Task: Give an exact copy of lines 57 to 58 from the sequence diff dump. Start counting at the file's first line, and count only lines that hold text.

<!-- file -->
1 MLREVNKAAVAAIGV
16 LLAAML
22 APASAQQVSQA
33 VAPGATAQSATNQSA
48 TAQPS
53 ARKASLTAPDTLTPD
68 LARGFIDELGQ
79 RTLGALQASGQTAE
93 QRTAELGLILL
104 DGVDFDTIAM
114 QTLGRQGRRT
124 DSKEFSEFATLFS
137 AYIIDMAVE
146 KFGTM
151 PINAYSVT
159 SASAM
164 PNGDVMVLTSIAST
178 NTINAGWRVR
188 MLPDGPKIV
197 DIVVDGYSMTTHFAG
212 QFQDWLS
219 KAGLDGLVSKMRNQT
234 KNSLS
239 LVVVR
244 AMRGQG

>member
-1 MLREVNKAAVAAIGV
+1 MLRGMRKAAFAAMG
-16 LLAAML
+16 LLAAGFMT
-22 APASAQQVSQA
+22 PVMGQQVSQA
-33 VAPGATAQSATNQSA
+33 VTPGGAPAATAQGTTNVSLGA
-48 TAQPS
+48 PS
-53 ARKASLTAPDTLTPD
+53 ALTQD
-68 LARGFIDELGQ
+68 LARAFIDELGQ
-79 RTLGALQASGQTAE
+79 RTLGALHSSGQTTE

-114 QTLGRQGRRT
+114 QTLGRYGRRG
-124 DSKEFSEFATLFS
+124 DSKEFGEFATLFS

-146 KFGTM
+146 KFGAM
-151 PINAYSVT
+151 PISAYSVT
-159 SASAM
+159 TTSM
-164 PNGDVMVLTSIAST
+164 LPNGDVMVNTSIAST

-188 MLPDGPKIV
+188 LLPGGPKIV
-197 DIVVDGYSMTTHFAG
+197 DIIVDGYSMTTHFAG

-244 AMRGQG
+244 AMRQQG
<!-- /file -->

-197 DIVVDGYSMTTHFAG
+197 DIIVDGYSMTTHFAG